Owner and website manager contact information for seniorstring.com is Kathy@seniorstring.com
#KathyCowan #seniorstring #seniorstring.com
Sat Apr 18th 2015 at 5:19 pm
“If you are unmarried senior citizen at least 65 years of age, then you must file an income tax return if your gross income is $11,500 or more. However, Social Security benefits are not included in gross income determination. If this is the only income you receive, then your gross income equals zero. If you do earn other income, then you must determine whether the total exceeds $11,500.”
Hello Kathy: This excerpt from the website states that SS benefits “are NOT included” in total gross income. I have NOT found this to be the case, as the 1040 tax return includes a line item (in 2014, line 20a) that indicates otherwise. Also, my tax preparer has always included a portion called out in 20b as the “taxable amount”. Can you please clarify this apparent discrepancy? (if my misunderstanding involves a threshold amount then I think the web statement could be written more clearly)
Reply to this person
By Kathy Cowan
Wed Apr 22nd 2015 at 1:50 pm
Thank you Christine. The extract number changed slightly from prior year. Threshold is now $11,700. The statement regarding benefits not being taxable was for those whose income is solely social security. I have found the below that provides more detail and clarification and I have replaced this info on the website. I really appreciate your input.
If the only income you received during 2014 was your social security or the SSEB portion of tier 1 railroad retirement benefits, your benefits generally are not taxable and you probably do not have to file a return. If you have income in addition to your benefits, you may have to file a return even if none of your benefits are taxable.
Worksheet 2-B.A Quick Way To Check if Your Benefits May Be Taxable
A. Enter the amount from box 5 of all your Forms SSA-1099 and RRB-1099. Include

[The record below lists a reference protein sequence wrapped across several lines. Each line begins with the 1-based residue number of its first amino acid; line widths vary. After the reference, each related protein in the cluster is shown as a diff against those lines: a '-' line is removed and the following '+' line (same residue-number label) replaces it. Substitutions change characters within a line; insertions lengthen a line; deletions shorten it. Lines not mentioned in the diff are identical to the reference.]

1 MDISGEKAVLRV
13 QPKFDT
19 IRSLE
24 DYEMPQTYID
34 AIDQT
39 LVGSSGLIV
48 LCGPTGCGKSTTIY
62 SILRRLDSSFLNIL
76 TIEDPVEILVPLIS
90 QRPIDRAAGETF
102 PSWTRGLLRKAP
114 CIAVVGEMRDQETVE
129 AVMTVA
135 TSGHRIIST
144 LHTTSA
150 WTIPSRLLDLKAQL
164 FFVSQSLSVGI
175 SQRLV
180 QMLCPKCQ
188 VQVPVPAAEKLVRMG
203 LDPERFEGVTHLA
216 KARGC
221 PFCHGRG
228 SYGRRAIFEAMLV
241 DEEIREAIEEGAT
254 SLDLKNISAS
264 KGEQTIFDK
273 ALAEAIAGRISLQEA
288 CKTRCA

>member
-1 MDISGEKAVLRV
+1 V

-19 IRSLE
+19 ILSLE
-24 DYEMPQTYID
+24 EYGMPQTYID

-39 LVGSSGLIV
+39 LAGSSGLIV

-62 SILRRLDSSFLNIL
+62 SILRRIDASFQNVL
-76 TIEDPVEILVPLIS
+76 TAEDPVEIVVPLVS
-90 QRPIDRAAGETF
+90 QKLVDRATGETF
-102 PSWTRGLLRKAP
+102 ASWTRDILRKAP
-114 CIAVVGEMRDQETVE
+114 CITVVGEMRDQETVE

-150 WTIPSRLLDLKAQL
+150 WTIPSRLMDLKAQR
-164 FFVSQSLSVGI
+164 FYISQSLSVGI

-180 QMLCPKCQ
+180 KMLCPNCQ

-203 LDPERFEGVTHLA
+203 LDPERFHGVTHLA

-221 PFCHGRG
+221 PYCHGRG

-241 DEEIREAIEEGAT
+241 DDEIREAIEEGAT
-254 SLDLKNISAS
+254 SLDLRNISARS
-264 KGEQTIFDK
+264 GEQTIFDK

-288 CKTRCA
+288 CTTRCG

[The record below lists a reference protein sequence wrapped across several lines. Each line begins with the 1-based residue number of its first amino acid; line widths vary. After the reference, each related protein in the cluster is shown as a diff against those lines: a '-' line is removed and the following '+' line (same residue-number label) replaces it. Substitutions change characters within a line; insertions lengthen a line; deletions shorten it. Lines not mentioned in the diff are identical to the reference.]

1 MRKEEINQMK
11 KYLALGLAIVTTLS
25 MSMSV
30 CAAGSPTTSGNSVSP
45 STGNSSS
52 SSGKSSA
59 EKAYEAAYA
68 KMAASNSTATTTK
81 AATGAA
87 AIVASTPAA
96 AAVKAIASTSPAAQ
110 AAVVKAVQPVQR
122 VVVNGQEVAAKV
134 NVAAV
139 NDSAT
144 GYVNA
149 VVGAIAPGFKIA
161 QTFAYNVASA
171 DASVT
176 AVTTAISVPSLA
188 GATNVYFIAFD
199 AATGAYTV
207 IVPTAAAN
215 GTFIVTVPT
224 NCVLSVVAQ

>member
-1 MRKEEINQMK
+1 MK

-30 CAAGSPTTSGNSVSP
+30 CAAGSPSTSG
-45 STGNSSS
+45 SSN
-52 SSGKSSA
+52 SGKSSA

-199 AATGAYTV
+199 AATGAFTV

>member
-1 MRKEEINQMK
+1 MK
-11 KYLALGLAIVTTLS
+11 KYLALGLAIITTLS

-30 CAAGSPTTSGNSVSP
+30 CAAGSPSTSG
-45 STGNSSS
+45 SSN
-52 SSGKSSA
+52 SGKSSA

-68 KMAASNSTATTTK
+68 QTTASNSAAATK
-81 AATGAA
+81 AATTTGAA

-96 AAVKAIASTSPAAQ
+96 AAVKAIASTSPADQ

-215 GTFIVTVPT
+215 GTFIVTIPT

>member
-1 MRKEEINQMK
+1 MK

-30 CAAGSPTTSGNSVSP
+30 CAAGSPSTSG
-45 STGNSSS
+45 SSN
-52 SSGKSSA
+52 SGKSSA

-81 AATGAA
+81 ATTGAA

the full amount of any lump-sum benefit payments received in 2014, for 2014 and
earlier years. (If you received more than one form, combine the amounts from box 5
and enter the total.) A.
Note. If the amount on line A is zero or less, stop here; none of your benefits are
taxable this year.
B. Enter one-half of the amount on line A B.
C. Enter your taxable pensions, wages, interest, dividends, and other taxable income C.
D. Enter any tax-exempt interest income (such as interest on municipal bonds) plus any exclusions from income for:
•Interest from qualified U.S. savings bonds,
•Employer-provided adoption benefits,
•Foreign earned income or foreign housing, or
•Income earned in American Samoa or Puerto Rico by bona fide residents D.
E. Add lines B, C, and D and enter the total E.
F. If you are:
•Married filing jointly, enter $32,000
•Single, head of household, qualifying widow(er), or married filing separately and you
lived apart from your spouse for all of 2014, enter $25,000
•Married filing separately and you lived with your spouse at any time during 2014,
enter -0- F.
G. Is the amount on line F less than or equal to the amount on line E?
□ No.None of your benefits are taxable this year.
□ Yes.Some of your benefits may be taxable. To figure how much of your benefits
are taxable, see Which worksheet to use under How Much Is Taxable.
Your base amount is:
$25,000 if you are single, head of household, or qualifying widow(er) with dependent child,
$25,000 if you are married filing separately and lived apart from your spouse for all of 2014,
$32,000 if you are married filing jointly, or
$0 if you are married filing separately and lived with your spouse at any time during 2014.
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